The origins of Croquet seem to be lost in the mist of time and subject to much conjecture. Some say that it started as the game of “crookey” and was brought over from Ireland in the early 1850s. Others that it originated from games like Pall Mall. One source from 1864 gives two theories: that the name comes from “Hockey” or that as one cynical old batchelor put forward that it is simply a slightly disguised version of the word “coquette” (The Reader October 1864).  Regardless of how it originated it arrived in England in the 1850s, possibly as a children's game(Family Herald 1858) and soon spread like wildfire across the British Empire and to America, hitting its height of popularity in the 1860s. It seeped into the arts, literature and became a mainstay of victorian middle class society. The London Review in 1865 states that “The knock of the mallet is heard everywhere”.

Croquet on the lawn c.1863 -  Girdwood, Gilbert Prout (1832-1917)

Up until the formation the All England Croquet Club in 1868 there was no hard and fast set of rules for croquet. Hoops were larger and wider than their modern counterparts and lawns generally smaller making the game easier to play.

Here you can see just how large the hoops were!
Ivy House, Wandsworth 1860s
Croquet Association Photo Library ©John Bevington

Games were not necessary played on grass either, as many enjoyed a croquet match on the beach. 

Croquet Under Difficulties - The Illustrated London News 1871 

A Game of Croquet -Louise AbbĂ©ma 1872

The number of players was unlimited though the recommended maximum was generally 8. Layout and number of the hoops varied greatly, as was the course taken through them. Pegging out was still the general method of ending the game, though there were alternatives including the use of a “cage” formed from two hoops crossed often with a bell tied in the middle. Other innovations included the Tunnel, smaller than the hoop and with flat sides it was trickier to navigate.  Croquet mallets came in all sorts of shapes and sizes and frequent players often had their own mallet sometimes designed to their own specification. 

Croquet Equipment - Chambers Encyclopedia 1870

There was no specific guidelines as to outfits to wear whilst playing croquet, though some of the more wealthy fashion conscious ladies did start wearing croquet dresses. These sometimes had shorter skirts and/or colourful decorative petticoats designed to be seen under looped up over-skirts. Due to its informal nature it also gave an opportunity for ladies to discard their bonnets in favour of hats.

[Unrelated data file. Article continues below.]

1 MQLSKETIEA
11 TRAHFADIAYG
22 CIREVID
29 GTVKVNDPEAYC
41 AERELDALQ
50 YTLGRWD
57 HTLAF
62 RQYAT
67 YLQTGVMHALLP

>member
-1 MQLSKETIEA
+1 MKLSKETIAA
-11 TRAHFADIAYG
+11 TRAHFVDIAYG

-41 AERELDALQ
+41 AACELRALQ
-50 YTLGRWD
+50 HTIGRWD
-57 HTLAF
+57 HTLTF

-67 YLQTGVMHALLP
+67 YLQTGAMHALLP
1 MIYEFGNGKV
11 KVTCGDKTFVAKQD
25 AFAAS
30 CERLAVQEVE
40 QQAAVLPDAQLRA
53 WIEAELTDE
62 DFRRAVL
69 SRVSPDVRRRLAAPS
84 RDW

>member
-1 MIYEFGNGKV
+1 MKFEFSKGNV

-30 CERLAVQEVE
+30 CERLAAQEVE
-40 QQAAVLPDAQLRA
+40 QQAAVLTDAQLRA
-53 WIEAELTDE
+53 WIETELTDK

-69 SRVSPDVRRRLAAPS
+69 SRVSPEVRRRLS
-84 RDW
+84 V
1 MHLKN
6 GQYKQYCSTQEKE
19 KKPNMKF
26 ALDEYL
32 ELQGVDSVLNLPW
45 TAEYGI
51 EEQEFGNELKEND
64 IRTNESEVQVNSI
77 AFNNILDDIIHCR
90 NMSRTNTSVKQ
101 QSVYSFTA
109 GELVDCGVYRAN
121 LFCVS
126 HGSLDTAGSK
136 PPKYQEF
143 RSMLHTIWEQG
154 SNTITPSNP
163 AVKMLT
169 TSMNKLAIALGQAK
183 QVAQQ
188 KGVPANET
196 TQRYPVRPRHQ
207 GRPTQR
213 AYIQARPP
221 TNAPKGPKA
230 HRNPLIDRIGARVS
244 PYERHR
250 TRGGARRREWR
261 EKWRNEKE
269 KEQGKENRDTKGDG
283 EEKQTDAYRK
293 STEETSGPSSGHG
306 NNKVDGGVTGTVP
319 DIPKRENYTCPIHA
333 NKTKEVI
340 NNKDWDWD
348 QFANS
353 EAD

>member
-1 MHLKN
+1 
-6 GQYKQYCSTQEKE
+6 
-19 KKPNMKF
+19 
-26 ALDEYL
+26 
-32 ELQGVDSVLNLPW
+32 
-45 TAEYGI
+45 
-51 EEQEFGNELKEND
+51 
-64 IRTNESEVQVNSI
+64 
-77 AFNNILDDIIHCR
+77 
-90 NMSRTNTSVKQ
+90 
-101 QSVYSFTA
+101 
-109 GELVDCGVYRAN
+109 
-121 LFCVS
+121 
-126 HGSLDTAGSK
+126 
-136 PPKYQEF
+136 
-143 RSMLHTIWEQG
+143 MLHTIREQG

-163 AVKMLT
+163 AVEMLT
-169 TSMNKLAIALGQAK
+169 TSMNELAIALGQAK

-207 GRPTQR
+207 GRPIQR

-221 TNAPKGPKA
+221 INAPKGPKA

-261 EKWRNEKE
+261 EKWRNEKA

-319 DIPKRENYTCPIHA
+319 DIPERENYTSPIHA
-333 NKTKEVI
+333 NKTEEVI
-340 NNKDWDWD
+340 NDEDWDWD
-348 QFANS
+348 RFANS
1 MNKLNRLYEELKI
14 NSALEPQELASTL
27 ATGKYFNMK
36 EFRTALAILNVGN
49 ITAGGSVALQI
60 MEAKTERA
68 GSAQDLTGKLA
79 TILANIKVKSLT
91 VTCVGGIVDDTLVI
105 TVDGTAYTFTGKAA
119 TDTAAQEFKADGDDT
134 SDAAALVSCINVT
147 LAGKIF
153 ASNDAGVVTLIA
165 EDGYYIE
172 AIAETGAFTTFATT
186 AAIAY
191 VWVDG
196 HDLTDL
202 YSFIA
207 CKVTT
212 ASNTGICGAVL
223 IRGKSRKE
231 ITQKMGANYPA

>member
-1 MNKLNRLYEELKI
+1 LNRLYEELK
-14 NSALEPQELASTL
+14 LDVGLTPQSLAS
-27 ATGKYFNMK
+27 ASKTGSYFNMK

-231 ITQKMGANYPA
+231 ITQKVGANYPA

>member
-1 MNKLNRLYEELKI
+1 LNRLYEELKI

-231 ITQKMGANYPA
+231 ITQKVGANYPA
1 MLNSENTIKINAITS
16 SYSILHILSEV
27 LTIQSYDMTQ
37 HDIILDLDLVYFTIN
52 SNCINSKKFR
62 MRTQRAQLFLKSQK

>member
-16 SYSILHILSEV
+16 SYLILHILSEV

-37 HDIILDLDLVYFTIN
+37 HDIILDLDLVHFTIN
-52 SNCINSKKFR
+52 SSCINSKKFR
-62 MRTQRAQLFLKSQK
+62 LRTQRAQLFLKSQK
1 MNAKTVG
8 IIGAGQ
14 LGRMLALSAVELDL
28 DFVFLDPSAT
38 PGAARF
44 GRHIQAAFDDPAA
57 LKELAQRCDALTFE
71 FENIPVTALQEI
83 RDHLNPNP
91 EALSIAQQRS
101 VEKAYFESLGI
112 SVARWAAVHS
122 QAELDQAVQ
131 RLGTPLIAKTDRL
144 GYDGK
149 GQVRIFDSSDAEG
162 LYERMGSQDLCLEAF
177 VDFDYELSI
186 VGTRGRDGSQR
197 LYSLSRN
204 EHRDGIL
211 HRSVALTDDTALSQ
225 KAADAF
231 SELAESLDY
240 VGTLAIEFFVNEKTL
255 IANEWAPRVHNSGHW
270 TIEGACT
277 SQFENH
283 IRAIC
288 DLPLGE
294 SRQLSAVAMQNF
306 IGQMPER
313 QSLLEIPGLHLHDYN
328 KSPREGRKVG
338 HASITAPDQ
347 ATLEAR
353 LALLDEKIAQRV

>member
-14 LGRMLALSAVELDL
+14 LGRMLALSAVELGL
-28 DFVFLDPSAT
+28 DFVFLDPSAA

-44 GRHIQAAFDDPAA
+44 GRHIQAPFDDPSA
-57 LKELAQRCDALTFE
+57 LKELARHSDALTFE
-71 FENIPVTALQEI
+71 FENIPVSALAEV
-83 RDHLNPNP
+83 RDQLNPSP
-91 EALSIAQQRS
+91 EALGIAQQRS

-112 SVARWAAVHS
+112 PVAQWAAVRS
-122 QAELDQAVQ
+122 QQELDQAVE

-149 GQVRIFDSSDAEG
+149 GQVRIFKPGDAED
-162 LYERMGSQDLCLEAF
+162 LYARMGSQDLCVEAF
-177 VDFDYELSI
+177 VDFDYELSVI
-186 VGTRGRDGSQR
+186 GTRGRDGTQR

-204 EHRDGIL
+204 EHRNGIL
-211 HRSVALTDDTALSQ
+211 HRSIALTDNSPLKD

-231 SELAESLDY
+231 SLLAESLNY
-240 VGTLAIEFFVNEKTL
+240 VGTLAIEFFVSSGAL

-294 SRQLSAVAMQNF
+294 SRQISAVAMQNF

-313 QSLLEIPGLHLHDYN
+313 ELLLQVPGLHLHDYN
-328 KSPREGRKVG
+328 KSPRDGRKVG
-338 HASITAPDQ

Le Monde Elegant August 1866 - Manchester City Galleries

1860s croquet skirt combined with a Garibaldi Jacket
Manchester City Galleries

Walking and croquet dress - Le Diable Rose c1863

Arthur's Illustrated Home Magazine 1868

Godey's Magazine April 1866
Figure 4. Croquet dress of black alpaca, trimmed round the edge of the skirt, up the front, and up each breadth, with bands of green silk cut out in points. The basque is made quite long, slit up to the waist at the back, and turned over with green silk both back and front.  The sleeves are trimmed with points of green silk to match the skirt, and the corsage is turned back, in revers, showing a fine worked chemisette. Hat of black straw, trimmed with a puffing of green silk, and a long white plume.

The same dress making an appearance in a French fashion plate c.1865

Most of all croquet was fun and flirtatious.  Trying to think of a modern day equivalent it was a bit like playing Wii Sports at a party.  The ultimate outcome for most was not to win the game, but taking part in a entertaining and accessible activity in an informal atmosphere.  

A croquet Match - John Leech 1862